Cycling

Three things to watch for in the men’s Olympic road race

Will Bradley Wiggins and Mark Cavendish win Olympic gold for Britain?

I’m so excited about tomorrow’s road race I’m not even going to bother trying to put it into words. They don’t exist. (Meaning, of course, I don’t have the skill required to put it into words.)

Combine that excitement with terror, naturally: after Mark Cavendish’s breathtaking sprints rounded off a Tour de France that saw Bradley Wiggins and Chris Froome complete a British one-two, is it too much to hope that the British team will snag the Olympic gold medal as well? It’s almost too much to bear. I’ll be watching most of it from behind my hands, I think.

Wiggins reckons the British team may be the strongest team to ever take part in an Olympic road race but it’s far from certain that Cavendish will cross the line first. If you’re planning on watching, here are three things to keep an eye out for:

  1. Punctures on Box Hill. The race includes nine laps of Box Hill and its narrow country lanes. The peloton will be strung out, support cars far behind, and a puncture could spell disaster, leaving the victim at the wrong end of the action.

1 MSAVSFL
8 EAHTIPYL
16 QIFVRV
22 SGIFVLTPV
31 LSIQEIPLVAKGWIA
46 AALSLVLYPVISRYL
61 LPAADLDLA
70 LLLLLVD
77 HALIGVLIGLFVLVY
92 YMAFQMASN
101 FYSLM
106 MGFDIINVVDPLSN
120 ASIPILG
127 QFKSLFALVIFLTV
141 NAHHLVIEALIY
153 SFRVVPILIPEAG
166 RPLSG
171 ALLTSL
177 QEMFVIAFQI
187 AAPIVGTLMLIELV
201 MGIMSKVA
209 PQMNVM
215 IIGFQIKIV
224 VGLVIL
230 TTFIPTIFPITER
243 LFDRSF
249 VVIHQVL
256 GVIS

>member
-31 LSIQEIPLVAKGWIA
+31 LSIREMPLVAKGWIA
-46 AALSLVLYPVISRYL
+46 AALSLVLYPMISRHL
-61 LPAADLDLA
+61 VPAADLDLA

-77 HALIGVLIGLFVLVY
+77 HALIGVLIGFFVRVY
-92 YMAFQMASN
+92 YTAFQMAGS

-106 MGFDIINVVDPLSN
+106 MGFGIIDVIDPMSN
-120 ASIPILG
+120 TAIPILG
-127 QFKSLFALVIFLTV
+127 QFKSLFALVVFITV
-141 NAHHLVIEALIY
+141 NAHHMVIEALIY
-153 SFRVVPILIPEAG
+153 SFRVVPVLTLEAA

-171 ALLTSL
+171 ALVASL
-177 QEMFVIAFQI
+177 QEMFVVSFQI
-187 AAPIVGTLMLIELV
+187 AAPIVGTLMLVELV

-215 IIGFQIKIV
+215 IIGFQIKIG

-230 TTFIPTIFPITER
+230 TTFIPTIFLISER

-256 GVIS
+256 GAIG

2. Breakaway that stays away. If a group of riders gets away early and makes good time on the hill reps, it could stay away and leave Cavendish outside the medals. Expect to see Peter Sagan popping up in a break — Slovakia ranks low and only fields one rider, so he has no team to support him.

  3. Crashes in an inexperienced peloton. This isn’t your usual peloton. Riders without teams, riders with (relatively) little experience. As we saw in the first week of this year’s Tour, inexperienced, nervous riders make for spectacular crashes.

Having said that, my money’s still on Millar, Wiggins, Froome, Stannard, and Cavendish. The winner of the Tour de France leading out the world champion for the Olympic gold medal will certainly be a sight to see.

Post-race update

A textbook example of how a race can go awry. Britain a victim of their own success, shoddy TV coverage, an unrepentant doper as gold medallist, absolute heartbreak for Cancellara, all polished off with embarrassing post-race interviews from the BBC’s Jill Douglas. Let-down-o-rama.

It’s raining here as well — started as soon as the race finished. I can’t even go for a pleasant post-race ride. Balls to everything.

Oh, and as to my predictions: no punctures, the breakaway did stay away, and the only major crash was caused by a very experienced member of the peloton. 1/3.